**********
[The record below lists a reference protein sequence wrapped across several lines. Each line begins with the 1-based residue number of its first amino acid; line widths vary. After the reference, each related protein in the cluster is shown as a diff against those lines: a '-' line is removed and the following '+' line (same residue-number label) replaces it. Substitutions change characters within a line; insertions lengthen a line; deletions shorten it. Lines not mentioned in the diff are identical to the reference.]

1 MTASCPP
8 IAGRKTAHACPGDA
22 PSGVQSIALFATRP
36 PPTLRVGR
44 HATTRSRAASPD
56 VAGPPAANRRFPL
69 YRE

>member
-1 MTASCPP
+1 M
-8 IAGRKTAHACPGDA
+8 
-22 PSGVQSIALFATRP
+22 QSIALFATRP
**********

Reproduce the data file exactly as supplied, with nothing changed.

[The record below lists a reference protein sequence wrapped across several lines. Each line begins with the 1-based residue number of its first amino acid; line widths vary. After the reference, each related protein in the cluster is shown as a diff against those lines: a '-' line is removed and the following '+' line (same residue-number label) replaces it. Substitutions change characters within a line; insertions lengthen a line; deletions shorten it. Lines not mentioned in the diff are identical to the reference.]

1 MTASCPP
8 IAGRKTAHACPGDA
22 PSGVQSIALFATRP
36 PPTLRVGR
44 HATTRSRAASPD
56 VAGPPAANRRFPL
69 YRE

>member
-1 MTASCPP
+1 M
-8 IAGRKTAHACPGDA
+8 
-22 PSGVQSIALFATRP
+22 QSIALFATRP